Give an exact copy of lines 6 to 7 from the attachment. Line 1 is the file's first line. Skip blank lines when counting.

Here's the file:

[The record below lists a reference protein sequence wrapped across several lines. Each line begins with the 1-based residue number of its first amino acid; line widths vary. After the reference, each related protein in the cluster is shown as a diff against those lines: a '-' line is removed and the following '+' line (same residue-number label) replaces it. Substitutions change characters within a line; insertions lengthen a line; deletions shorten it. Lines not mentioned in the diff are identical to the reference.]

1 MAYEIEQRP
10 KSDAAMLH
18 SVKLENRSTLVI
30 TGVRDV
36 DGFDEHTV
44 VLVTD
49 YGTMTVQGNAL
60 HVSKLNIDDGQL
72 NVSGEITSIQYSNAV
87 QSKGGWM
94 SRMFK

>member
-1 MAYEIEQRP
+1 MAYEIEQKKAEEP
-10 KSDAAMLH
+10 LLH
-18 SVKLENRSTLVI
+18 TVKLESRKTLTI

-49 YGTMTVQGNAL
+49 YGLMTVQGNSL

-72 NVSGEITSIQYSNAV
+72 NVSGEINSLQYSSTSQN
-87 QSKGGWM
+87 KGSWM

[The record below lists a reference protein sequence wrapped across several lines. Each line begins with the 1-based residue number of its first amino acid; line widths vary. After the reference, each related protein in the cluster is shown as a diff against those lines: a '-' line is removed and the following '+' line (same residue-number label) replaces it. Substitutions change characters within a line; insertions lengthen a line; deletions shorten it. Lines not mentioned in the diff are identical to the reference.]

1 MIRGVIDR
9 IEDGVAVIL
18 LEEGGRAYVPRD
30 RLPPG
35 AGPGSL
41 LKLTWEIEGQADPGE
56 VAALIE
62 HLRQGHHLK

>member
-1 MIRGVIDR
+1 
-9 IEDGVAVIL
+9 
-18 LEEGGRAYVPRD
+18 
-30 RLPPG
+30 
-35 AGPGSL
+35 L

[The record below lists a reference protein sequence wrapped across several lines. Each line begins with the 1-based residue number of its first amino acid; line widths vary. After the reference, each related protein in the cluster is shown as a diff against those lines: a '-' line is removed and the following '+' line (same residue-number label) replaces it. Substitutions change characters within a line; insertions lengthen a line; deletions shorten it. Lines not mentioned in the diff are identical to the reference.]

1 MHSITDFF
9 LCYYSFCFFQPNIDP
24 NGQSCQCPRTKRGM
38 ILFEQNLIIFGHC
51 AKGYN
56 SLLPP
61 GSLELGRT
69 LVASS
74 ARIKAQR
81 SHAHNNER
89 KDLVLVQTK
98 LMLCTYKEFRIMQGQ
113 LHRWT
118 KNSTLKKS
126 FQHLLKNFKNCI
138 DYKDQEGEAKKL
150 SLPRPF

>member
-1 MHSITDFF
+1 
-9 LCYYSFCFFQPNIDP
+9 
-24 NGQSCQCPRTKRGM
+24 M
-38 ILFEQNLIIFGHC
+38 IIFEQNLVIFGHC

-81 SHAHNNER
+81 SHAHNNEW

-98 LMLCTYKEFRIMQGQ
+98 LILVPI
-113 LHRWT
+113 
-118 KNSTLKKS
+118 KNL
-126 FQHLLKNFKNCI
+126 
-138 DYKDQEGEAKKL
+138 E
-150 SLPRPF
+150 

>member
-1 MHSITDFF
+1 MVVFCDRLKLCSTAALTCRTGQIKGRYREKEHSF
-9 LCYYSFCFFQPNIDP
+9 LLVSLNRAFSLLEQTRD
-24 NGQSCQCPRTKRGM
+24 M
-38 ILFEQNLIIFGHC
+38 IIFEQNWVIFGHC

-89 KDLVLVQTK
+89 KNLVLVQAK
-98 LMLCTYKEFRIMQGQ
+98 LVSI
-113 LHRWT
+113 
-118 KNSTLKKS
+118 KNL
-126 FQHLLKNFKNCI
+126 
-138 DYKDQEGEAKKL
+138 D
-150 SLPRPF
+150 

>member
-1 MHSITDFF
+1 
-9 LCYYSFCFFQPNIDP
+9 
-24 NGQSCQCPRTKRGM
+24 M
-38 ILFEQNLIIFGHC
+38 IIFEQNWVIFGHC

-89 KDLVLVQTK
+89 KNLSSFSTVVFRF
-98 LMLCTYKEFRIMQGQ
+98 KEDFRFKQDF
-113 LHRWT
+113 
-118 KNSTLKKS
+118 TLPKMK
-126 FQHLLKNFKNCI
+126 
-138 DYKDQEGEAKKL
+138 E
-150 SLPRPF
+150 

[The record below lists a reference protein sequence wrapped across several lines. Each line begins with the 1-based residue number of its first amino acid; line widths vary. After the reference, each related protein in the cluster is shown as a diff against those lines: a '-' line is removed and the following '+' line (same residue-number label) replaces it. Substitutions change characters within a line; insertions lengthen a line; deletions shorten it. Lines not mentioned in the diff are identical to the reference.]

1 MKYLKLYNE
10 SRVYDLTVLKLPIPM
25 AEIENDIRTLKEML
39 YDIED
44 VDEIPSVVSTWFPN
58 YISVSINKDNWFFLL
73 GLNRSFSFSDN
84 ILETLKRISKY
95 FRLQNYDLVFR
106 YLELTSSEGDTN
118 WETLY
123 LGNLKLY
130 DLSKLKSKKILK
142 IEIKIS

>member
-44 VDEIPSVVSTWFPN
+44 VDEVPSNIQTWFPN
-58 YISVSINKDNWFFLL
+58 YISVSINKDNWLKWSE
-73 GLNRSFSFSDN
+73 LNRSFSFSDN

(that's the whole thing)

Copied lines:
36 DGFDEHTV
44 VLVTD